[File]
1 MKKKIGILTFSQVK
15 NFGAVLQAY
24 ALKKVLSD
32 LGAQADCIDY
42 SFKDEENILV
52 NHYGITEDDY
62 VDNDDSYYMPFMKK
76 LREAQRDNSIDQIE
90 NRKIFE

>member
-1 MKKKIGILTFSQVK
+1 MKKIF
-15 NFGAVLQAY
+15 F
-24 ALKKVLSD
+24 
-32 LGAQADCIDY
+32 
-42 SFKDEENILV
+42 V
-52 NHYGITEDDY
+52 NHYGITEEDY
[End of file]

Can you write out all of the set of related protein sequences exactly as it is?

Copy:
1 MKKKIGILTFSQVK
15 NFGAVLQAY
24 ALKKVLSD
32 LGAQADCIDY
42 SFKDEENILV
52 NHYGITEDDY
62 VDNDDSYYMPFMKK
76 LREAQRDNSIDQIE
90 NRKIFE

>member
-1 MKKKIGILTFSQVK
+1 MKKIF
-15 NFGAVLQAY
+15 F
-24 ALKKVLSD
+24 
-32 LGAQADCIDY
+32 
-42 SFKDEENILV
+42 V
-52 NHYGITEDDY
+52 NHYGITEEDY